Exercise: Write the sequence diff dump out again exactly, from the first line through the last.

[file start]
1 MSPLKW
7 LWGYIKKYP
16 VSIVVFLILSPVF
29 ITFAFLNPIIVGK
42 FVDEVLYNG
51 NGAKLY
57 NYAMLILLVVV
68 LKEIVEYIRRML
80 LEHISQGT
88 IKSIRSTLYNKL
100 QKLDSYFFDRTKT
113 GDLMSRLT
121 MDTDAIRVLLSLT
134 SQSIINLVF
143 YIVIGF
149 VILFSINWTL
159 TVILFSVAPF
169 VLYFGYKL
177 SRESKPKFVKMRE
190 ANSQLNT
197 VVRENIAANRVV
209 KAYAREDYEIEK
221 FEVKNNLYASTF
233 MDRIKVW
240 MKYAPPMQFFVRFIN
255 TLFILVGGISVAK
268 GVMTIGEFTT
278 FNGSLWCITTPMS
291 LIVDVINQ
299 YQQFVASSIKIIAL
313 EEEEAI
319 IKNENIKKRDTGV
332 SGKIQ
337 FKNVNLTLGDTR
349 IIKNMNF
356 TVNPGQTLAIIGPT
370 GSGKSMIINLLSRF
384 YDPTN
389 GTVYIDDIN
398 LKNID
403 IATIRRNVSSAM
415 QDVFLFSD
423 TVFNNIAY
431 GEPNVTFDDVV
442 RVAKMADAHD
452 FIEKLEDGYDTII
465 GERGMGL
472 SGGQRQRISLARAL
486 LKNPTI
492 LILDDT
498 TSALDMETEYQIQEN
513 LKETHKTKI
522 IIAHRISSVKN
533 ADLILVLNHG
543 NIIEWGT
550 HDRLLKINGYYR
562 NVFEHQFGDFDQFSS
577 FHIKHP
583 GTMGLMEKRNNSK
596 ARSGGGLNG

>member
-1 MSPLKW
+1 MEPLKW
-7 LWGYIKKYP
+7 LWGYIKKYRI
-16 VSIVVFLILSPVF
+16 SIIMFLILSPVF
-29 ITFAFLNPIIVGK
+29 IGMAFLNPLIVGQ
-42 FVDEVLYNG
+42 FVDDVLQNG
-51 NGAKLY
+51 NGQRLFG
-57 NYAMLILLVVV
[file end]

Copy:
1 MSPLKW
7 LWGYIKKYP
16 VSIVVFLILSPVF
29 ITFAFLNPIIVGK
42 FVDEVLYNG
51 NGAKLY
57 NYAMLILLVVV
68 LKEIVEYIRRML
80 LEHISQGT
88 IKSIRSTLYNKL
100 QKLDSYFFDRTKT
113 GDLMSRLT
121 MDTDAIRVLLSLT
134 SQSIINLVF
143 YIVIGF
149 VILFSINWTL
159 TVILFSVAPF
169 VLYFGYKL
177 SRESKPKFVKMRE
190 ANSQLNT
197 VVRENIAANRVV
209 KAYAREDYEIEK
221 FEVKNNLYASTF
233 MDRIKVW
240 MKYAPPMQFFVRFIN
255 TLFILVGGISVAK
268 GVMTIGEFTT
278 FNGSLWCITTPMS
291 LIVDVINQ
299 YQQFVASSIKIIAL
313 EEEEAI
319 IKNENIKKRDTGV
332 SGKIQ
337 FKNVNLTLGDTR
349 IIKNMNF
356 TVNPGQTLAIIGPT
370 GSGKSMIINLLSRF
384 YDPTN
389 GTVYIDDIN
398 LKNID
403 IATIRRNVSSAM
415 QDVFLFSD
423 TVFNNIAY
431 GEPNVTFDDVV
442 RVAKMADAHD
452 FIEKLEDGYDTII
465 GERGMGL
472 SGGQRQRISLARAL
486 LKNPTI
492 LILDDT
498 TSALDMETEYQIQEN
513 LKETHKTKI
522 IIAHRISSVKN
533 ADLILVLNHG
543 NIIEWGT
550 HDRLLKINGYYR
562 NVFEHQFGDFDQFSS
577 FHIKHP
583 GTMGLMEKRNNSK
596 ARSGGGLNG

>member
-1 MSPLKW
+1 MEPLKW
-7 LWGYIKKYP
+7 LWGYIKKYRI
-16 VSIVVFLILSPVF
+16 SIIMFLILSPVF
-29 ITFAFLNPIIVGK
+29 IGMAFLNPLIVGQ
-42 FVDEVLYNG
+42 FVDDVLQNG
-51 NGAKLY
+51 NGQRLFG
-57 NYAMLILLVVV